This recent idea (and recent consideration of it by some WIPO rulings) is "patently" (pun intended) absurd, if one thinks about it for more than a moment. These celebs are now claiming that because they use their names in their livelyhood (singing, dancing, acting, whatever) that should be the same as a TM. This is just as dumb as your local plumber Joe Shnozzolla claiming that he ALSO uses HIS name in his livelyhood as a plumber, and therefore he also deserves TM status!.

The stupidity of this "my name should be a TM just like Kleenex" concept is boundless, and there would be no end to it. If WIPO got hooked on it (and we hope they never do) where would the persecution of domainers end? At the level of a "semi-famous" name? Or how about "used to be famous, but is now a has-been"? The whole thing's ridiculous! A person's name is not a true TM - only a company name that produces goods is.

* * *.

As to a "grandfathered" name, it referred in this case to one member of the Truman family tree regging a domain name BEFORE another member of the tree. As long as he had the SAME name, and further did not defame said name, then the other Trumans (although they may claim they're "more famous" ones) have no ammo.

Again it points to the potential silliness of the possible future low level squabbles WIPO might sink down to, wherein some "wronged party" will be crying to them "hey, I was in a mini-series in the 1980s once, so that guy can't register my name!"..

Comment #13

Cybersquatting - profitting off of someone else's work/name.

I don't see where you need to be a certain level of "famous" for protection. If the person can prove bad faith, the would most certainly prevail. Regardless of personal opinions, the track record is a name is a person's TM and anyone looking to profit off (or proved to be in bad faith) of some one else's name has lost the domain...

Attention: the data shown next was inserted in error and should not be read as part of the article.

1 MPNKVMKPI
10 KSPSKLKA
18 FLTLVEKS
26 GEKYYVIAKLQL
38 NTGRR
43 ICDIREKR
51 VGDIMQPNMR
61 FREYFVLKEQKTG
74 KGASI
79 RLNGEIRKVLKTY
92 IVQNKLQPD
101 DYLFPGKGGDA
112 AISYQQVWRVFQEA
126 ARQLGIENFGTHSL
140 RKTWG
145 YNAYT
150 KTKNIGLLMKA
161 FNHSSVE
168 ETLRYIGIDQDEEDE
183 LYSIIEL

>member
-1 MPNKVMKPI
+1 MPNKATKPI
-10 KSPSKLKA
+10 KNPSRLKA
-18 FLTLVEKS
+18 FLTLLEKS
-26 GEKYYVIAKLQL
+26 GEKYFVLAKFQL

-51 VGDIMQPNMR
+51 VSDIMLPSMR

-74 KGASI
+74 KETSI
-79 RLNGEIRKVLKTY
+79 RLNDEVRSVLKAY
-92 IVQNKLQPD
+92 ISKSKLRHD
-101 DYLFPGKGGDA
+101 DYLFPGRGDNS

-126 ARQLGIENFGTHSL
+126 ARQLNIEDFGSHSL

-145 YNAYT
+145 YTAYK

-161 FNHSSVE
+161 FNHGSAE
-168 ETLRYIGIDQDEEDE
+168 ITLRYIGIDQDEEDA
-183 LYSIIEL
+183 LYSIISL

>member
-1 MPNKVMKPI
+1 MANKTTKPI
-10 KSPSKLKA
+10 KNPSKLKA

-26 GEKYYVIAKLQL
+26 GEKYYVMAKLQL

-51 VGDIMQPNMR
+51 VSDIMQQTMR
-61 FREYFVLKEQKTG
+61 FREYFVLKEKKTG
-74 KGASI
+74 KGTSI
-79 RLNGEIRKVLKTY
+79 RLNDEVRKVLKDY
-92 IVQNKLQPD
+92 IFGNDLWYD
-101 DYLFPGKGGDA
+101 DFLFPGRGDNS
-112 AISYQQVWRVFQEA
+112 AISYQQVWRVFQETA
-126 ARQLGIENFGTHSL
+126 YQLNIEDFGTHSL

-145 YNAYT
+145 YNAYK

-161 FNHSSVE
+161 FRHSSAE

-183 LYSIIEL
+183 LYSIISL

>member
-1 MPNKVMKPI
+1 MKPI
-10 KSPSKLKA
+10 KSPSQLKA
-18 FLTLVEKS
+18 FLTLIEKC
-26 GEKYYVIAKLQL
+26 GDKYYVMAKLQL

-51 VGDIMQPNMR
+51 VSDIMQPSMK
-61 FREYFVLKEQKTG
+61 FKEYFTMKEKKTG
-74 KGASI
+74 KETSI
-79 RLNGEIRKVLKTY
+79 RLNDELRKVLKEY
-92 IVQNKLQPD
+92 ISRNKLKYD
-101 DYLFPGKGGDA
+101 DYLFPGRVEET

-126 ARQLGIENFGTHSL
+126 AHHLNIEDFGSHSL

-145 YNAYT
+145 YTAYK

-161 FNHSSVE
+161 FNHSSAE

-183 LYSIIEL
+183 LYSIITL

Comment #14

"Profitting"? Ah, that would be one point necessary to prove bad faith, but most celeb sites that I and others in my field deal with do NOT run cheesy ad sites.

(Even so, last I checked, theoretically a site called joggsonsucks.com making money would NOT be enough to get WIPO to clamp down - I haven't seen them kill even one "sucks site" that was using "freedom of speech" yet.) And in the case of the board member in question, HIS name is not merely that "of another" - it's also HIS name!..

Comment #15

New York is passing a law against registering celebrity domain names: http://www.circleid.com/posts/new_york_domain_name_law..

Comment #16

New York isn't going to pass any such law at all.

It's yet another piece of total garbage internet legislation, like the recent "Net Neutrality" scam (no doubt also pork-laden), this time being proposed by a psycho Senator named Betty Little, who fittingly has a very little brain.

Here's one of the many ridiculous claims of this fantasy set of rules, which goes against every precident ever set in over 10 years of national (and international) agreements of internet law:.

"...a domain name shall be deemed to have it's situs within the state if the domain name registrar, registry, or other domain name authority that registered or assigned the domain name is located within the state.".

(That's "situs" as in legal location - but Godaddy registers like 90% of all domains - and they're NOT in New York, but ARIZONA, which is naturally a pro-Godaddy state.).

So since when is this fantasy happening, Betty baby? Since YOU decided that's how it should be? Well, you must be asleep, because you sure are DREAMING!.

LOL!.

(P.S.: I already own TONS of celeb names, so I'm solidly grandfathered in before any such future legislation attempts. But guess what? NONE of them are for sale, anyway!)..

Comment #17

A last name is so common, I doubt any person can claim a last name as theirs..

Comment #18

Ford, Dell, Ansheuser... yeah, you are right, no last name can be famous..... or can it be?????..

Comment #19


This question was taken from a support group/message board and re-posted here so others can learn from it.